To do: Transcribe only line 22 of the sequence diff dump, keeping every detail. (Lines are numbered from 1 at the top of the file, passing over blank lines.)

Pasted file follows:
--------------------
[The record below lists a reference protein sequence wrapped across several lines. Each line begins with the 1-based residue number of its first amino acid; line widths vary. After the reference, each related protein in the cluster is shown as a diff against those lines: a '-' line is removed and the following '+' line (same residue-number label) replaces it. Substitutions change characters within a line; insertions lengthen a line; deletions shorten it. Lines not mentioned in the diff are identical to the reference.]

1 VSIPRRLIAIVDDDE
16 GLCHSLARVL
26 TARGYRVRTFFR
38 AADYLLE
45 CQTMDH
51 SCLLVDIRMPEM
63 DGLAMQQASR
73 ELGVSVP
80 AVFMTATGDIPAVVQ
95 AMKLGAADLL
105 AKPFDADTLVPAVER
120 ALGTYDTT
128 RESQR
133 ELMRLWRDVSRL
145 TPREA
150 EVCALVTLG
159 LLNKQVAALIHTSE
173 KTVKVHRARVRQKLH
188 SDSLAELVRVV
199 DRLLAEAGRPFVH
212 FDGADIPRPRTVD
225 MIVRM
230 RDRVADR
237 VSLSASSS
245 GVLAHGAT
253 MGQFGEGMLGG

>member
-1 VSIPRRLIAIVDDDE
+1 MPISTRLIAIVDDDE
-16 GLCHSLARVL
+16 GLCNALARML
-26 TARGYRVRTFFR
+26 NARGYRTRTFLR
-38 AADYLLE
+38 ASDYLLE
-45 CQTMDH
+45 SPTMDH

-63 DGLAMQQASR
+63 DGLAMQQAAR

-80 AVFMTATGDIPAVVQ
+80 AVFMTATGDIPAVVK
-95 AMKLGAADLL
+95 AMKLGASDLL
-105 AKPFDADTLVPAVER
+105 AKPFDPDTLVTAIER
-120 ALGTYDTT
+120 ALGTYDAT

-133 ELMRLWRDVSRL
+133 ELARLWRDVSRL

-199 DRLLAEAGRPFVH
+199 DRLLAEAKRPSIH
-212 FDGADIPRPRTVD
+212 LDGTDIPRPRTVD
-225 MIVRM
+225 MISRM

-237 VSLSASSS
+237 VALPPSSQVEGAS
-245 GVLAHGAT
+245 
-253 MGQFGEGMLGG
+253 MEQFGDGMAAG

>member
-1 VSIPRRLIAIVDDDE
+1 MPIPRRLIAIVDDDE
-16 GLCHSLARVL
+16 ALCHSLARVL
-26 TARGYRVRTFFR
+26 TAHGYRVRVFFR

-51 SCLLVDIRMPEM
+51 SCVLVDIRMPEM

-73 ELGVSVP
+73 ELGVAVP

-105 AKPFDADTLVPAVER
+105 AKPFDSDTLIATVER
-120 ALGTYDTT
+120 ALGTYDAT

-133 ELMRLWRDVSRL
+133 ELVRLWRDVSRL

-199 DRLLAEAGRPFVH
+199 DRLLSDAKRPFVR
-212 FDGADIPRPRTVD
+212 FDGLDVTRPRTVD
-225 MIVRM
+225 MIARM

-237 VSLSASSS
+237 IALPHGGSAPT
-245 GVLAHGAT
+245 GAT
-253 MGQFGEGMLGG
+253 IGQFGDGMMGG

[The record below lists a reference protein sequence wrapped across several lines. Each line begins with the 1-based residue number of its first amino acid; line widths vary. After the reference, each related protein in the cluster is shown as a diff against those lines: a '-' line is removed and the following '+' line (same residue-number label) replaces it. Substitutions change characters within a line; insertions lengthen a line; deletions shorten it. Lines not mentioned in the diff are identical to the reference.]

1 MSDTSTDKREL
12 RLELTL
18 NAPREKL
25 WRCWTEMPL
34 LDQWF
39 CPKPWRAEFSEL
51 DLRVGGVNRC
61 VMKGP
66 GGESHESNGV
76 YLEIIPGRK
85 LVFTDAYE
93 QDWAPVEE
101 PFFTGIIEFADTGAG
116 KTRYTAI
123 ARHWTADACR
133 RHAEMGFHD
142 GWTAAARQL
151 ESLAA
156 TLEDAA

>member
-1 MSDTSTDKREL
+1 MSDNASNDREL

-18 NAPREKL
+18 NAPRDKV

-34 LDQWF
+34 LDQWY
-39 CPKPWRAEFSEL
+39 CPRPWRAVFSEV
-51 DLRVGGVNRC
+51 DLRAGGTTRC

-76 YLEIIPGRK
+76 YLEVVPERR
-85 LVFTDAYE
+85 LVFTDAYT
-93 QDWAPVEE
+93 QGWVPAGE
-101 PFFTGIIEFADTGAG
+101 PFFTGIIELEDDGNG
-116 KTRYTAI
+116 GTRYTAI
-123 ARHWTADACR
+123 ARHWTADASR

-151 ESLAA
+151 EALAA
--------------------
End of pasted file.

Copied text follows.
212 FDGADIPRPRTVD